There are an abundance of NHL players stuck on a bad team, in an organization with no vision or on a team that’s rebuilding. When the playoffs come around, these players cannot be seen, unable to showcase their abilities on the biggest stage because they’re trapped in an awful situation.
We wish these players the best of luck in their organizations. They’re often underrated, or overlooked players. People can’t see how good they are because the average NHL fan won’t find themselves watching Panthers, Predators or Coyotes games. Let’s hope to see these players get a chance on the big stage soon, because it would make for great entertainment.
One more thing; let’s not let the results of the first month of this NHL season dictate what we consider a “great” team; in an 82-game season, plenty of bad teams get off to good starts. So, yes the Islanders, Flames and Predators still qualify as bad teams until proven otherwise.
15) Brian Campbell – Florida Panthers
Part of what got Brian Campbell stuck on the Florida Panthers was his insanely long contract. Coming off a Stanley Cup win with the Blackhawks in 2010, Chicago unloaded him in 2011 for cap relief.
Since arriving in Florida, Campbell has still been able to produce from the blue line even though the Panthers have had eternal struggles of scoring goals.
Campbell posted 37 points last season, 27 in the lockout-shortened season of 2013 and 53 the year before.
Those numbers, while impressive for a defenceman, would likely be a lot higher if Campbell was playing for a contender, as he was in Chicago and in Buffalo prior to that.
14) Andrew Ladd – Winnipeg Jets
Andrew Ladd was part of Chicago’s mini fire-sale after their cup win in 2010, when he was sent to the Atlanta Thrashers. He’s now the captain of the Winnipeg Jets, and the Jets don’t seem to be much closer to contending than the Thrashers were a few years ago. Ladd has been one of the team’s bright spots, as he’s scored at least 50 points in every one of his seasons with the Jets, except for the 48-game season two years ago.
Ladd has the kind of size and intensity that contending teams love to add for a playoff run. Ladd’s contract runs through the 2015-16 season, and even though he’s team captain, his future in Winnipeg may be running out if things don’t turn around soon. Ladd must miss playing for a contender.
13) Jeff Skinner – Carolina Hurricanes
Jeff Skinner came into the league and turned heads right away thanks to his offensive prowess and his excellent hands.
Unfortunately for Skinner, he came into the league on a bad team and not much has changed in that time. The Hurricanes haven’t made the playoffs since 2009, despite having talent such as Skinner and the Staal brothers. Their defence is still very thin and they haven’t been able to get consistent goaltending.
The good news is, if the Hurricanes stink again this year, then they’ll be able to add Connor McDavid, but until then, Skinner still finds himself in a tough situation. We know he can produce, but we haven’t seen him play in any meaningful games throughout his career.
12) Roberto Luongo – Florida Panthers
Well, he’s kind of on a bad team by choice, having tied up the Vancouver Canucks into trading him back to Florida, but that’s where Roberto Luongo is now, for one reason or another.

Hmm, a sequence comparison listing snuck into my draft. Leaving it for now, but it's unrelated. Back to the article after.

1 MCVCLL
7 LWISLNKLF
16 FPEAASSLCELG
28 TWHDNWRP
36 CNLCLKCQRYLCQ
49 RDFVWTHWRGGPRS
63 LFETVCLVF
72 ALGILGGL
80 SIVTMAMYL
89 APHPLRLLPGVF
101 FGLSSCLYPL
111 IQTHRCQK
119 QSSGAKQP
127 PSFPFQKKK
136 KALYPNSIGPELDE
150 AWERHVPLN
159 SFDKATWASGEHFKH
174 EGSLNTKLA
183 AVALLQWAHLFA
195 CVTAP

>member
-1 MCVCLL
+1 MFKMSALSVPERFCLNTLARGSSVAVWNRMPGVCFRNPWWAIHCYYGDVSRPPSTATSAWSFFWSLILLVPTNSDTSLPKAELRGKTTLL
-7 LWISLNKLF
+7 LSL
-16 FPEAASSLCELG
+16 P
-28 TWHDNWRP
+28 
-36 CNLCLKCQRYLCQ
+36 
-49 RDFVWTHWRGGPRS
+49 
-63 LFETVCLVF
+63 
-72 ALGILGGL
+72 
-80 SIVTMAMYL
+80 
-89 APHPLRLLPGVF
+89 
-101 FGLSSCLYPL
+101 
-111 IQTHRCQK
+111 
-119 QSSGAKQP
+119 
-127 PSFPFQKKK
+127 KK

Sure, he’s 35 years old and his best years may be behind him, but the bottom line is Luongo has consistently been one of the NHL’s better goaltenders throughout his career.
Just a few short years ago, he led the Canucks to Game 7 of the Stanley Cup Final and the team was dominating the Pacific Division. His bad contract and the fall of the Canucks organization saw him shipped out.
Luongo may be close to retirement before the Panthers really emerge as a contender.
11) Ryan Nugent-Hopkins – Edmonton Oilers
Ryan Nugent-Hopkins is a part of the parade of high draft picks by the Oilers in recent years, which have almost exclusively been forwards.
Nugent-Hopkins is locked up in Edmonton for a long time and he will continue to produce points throughout his career, even if Edmonton remains terrible for the foreseeable future.
However, Nugent-Hopkins is on a team with no depth on defence and goaltending that is still a question mark. The Oilers have done a terrible job rebuilding their team, refusing to find balance and finding players who can play different roles other than producing offence.
10) Evander Kane – Winnipeg Jets
Evander Kane is just 23 years old, yet has already had a 30-goal season in the NHL and looks to be one of the best power forwards in the league. If there are any off-ice issues between Kane and the Jets, Winnipeg should be doing whatever they can to make Kane happy, because forwards like him don’t grow on trees.
We can’t measure how much of a gamer Kane is, because he’s never had the chance to shine on the big stage. His best season came in 2011-12 when he scored 57 points in 74 games. Kane will only get better and something that would help speed up that process would be the Jets improving as a team; that or the longtime Kane trade rumours coming true and him being shipped off to a contender.
9) Blake Wheeler – Winnipeg Jets
Blake Wheeler has really blossomed in Winnipeg. He jumped up to 64 points in 2011-12, his first full season in Winnipeg. He came back with 41 points in 48 games in 2013 and last year he set a career high with 69 points, playing in all 82 games.
At 6’5″ Wheeler has the size and physicality that NHL teams love. Wheeler can handle the puck, win battles in the corners and has a great motor for a big guy. There’s a reason the Jets gave him a six-year contract at $5.6 million a year. Wheeler can be a little inconsistent at times with scoring and physicality, but that goes with the team.
8) Keith Yandle – Arizona Coyotes
Keith Yandle is very quietly one of the most reliable defencemen in the NHL and he also contributes offensively. He’s a tremendous fit in Dave Tippet’s system, but the team is just so devoid of talent that Yandle just can’t make a difference on his own.